How Nils Frahm Embraced Recklessness on New Album 'All Melody'

Alexander Schneider
Nils Frahm

The showroom of Oswald Mill Audio, housed inside a warehouse-like building in Dumbo, Brooklyn, is a temple of sound. The ceilings stretch 14-feet high; custom-built speakers, carved handsomely from wood, are arrayed imposingly. They look like butterflies or 12-sided, inverted badminton birdies. Unlike most speakers, which sit flat and indifferent, these have depth and potential energy -- they reach out to you.

It was there in October 2017 that Nils Frahm played his new album All Melody for a group of people for the first time. Most of Frahm's recorded music is hushed and pretty, which means that in the streaming era, his tunes have been conscripted for service by Spotify playlists like "Peaceful Piano" (3.44 million followers) and "The Most Beautiful Songs in the World" (1.34 million). But at the Oswald showroom, a strange thing happened: Near the beginning of All Melody, what unfurled from the speakers, slowly and majestically, was a club-friendly bassline. The space and the quality of the sound signaled gravity and importance. The kick drum suggesting something more irreverent: movement.

Frahm's music is usually deemed experimental or modern classical or adjacent to jazz, due to his interest in the possibilities of improvisation; All Melody is perhaps his most approachable record, certainly his grooviest. But Frahm doesn't see it that way. "I think it's not my most accessible album, unfortunately," he says. "This record is too all over the place -- it's a little bit of a tougher listening experience than, for example, a solo piano record that you can just put on. Even if it's more avant garde, it can just be in the background. All Melody attacks you sometimes. It wants to be listened to."

Frahm spoke the day after the listening party while sitting on the roof of his Air B&B in Bushwick, Brooklyn and shielding his eyes against the sun. He rolled a cigarette before the interview, but didn't smoke it until the conversation was finished; he politely rephrased questions that came out badly. He has a knack for the casual manifesto -- "Good feedback is not really good if you want to achieve something amazing"; "We are the artists; we change the world, not the other way around."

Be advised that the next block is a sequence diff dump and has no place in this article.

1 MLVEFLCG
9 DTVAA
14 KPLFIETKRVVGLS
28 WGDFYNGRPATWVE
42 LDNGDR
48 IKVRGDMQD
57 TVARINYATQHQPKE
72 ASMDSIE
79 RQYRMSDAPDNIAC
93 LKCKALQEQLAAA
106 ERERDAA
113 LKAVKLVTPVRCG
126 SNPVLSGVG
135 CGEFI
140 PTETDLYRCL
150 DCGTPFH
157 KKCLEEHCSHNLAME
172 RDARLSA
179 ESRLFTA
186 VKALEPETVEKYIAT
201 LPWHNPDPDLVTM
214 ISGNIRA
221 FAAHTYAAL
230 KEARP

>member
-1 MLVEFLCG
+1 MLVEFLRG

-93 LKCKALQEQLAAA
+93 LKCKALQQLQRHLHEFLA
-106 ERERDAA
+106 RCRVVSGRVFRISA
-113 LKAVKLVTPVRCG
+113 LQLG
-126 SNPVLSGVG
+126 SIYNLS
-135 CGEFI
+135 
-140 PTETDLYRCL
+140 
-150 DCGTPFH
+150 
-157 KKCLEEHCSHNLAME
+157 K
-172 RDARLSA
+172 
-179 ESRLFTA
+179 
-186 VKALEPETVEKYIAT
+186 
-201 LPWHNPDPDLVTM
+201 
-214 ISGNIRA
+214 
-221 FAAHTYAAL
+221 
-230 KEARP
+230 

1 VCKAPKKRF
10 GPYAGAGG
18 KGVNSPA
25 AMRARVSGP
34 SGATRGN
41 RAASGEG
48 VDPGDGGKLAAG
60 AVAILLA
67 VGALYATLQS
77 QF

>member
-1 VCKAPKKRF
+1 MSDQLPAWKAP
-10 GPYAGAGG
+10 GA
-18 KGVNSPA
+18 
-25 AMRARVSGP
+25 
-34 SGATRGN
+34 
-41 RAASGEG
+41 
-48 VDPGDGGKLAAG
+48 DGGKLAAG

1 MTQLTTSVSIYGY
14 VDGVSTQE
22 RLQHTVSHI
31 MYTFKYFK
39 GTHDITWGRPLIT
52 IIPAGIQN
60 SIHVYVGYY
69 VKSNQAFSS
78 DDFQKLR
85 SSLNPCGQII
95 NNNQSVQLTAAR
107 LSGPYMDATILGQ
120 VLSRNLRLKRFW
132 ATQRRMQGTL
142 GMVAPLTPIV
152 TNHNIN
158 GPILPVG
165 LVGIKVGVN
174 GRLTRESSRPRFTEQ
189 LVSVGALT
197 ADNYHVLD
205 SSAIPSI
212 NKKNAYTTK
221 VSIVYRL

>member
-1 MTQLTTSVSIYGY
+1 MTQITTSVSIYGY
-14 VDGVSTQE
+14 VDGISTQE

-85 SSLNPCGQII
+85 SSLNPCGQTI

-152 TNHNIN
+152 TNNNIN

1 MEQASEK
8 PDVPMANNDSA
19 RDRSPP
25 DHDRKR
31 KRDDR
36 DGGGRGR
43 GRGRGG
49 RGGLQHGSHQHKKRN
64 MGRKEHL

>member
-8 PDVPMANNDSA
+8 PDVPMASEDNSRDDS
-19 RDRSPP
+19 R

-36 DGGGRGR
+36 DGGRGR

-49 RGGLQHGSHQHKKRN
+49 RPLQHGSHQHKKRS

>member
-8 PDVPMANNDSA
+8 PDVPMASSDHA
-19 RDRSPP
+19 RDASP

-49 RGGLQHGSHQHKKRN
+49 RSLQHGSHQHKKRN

And he also likes to argue both sides of an issue out loud, trying to determine why young musicians might "want to be fucking famous, and it doesn't matter [to them] how or why," even if he already knows where he stands. "Other people think they need to be a double cheeseburger," Frahm says. "I crawled up like granola or muesli. I'm so happy that it took so long. This is only achieved because when you trace my career back, there's nothing hectic in it. It was always, that's the best I can do, and if people don't like it, I'll try again -- and again and again. Nothing ever depended on one song or one record."

Frahm has been releasing albums regularly for over a decade, and much of his solo work revolves around piano pieces. All Melody is far more expansive: Recorded at his newly built studio in Berlin with help from other musicians, you'll hear strings, horns, kick drums and an exquisite choir. "This album is just carte blanche for me," Frahm says. "I chased the musical dreams and sound ideas I always had."

The album was a massive work of editing. "I recorded so much music; in the end, I calculated I took 1 megabyte out of every 2000 megabytes," Frahm says. "It became obvious that I'm quite good at throwing things away." Once he had roughly 60 "sketches," Robert Raths, founder of the label Erased Tapes (which has been releasing Frahm's work since 2009), helped him decide what to keep. "We embraced the challenge of making a hyper-dynamic record," Raths says. "I wanted to see the real Nils -- my friend who would go to a techno party, go crazy, then come home late at night, sit down and play some harmonium swells, wake up the next day, do the laundry, and think of a beautiful melody for the piano. I wanted all of that."

He got it. All Melody works with manic patience, moving between the club, the church, and a dimly lit apartment containing a dingy old piano. There are moments of genuine surprise, often involving the choir, which disappears for long stretches before returning to softly bowl you over. There are also long, predictable, entrancing electronic crescendos that are nearly overwhelming. (At the listening party, Frahm inserted a break between the first and second halves of the album to allow for brief recovery.) Raths compares All Melody to Pink Floyd's Dark Side of the Moon or Miles Davis' Bitches Brew. "[Those musicians] were exploring sound," he explains. "There was something they were missing, and they couldn't find it anywhere, so they did it themselves."

Little else sounds like All Melody, and Frahm views the record as "a testimonial." "It's ok to not join the madness, whatever the madness is," he asserts. "Too many people are afraid to not be part of something. I've never really shared that fear. You need to be reckless enough to be like, even if it doesn't work, I want to do something else."

But in an increasingly centralized music business dominated by a small number of labels in conjunction with a few streaming services, there is a price to aesthetic recklessness. "Everything goes through an MP3 limiter; people get Spotify mastering rules," Frahm says. "Engineers warned me about the volume of my record, that it would be too low, [I need to] limit it more."

This is not a concession that Frahm was willing to make. "This is my favorite thing in the world: I'm like, 'I won't do it,' and I smile at them," he continues. "This is really my talent: Just do whatever I want, and get away with it."